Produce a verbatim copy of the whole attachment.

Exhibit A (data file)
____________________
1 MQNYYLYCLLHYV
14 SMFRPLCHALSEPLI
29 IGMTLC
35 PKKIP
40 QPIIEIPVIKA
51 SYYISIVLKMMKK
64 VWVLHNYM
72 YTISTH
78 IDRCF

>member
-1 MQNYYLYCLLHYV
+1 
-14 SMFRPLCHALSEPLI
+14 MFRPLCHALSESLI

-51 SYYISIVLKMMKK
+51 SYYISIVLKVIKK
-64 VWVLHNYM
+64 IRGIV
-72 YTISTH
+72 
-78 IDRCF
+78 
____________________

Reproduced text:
1 MQNYYLYCLLHYV
14 SMFRPLCHALSEPLI
29 IGMTLC
35 PKKIP
40 QPIIEIPVIKA
51 SYYISIVLKMMKK
64 VWVLHNYM
72 YTISTH
78 IDRCF

>member
-1 MQNYYLYCLLHYV
+1 
-14 SMFRPLCHALSEPLI
+14 MFRPLCHALSESLI

-51 SYYISIVLKMMKK
+51 SYYISIVLKVIKK
-64 VWVLHNYM
+64 IRGIV
-72 YTISTH
+72 
-78 IDRCF
+78 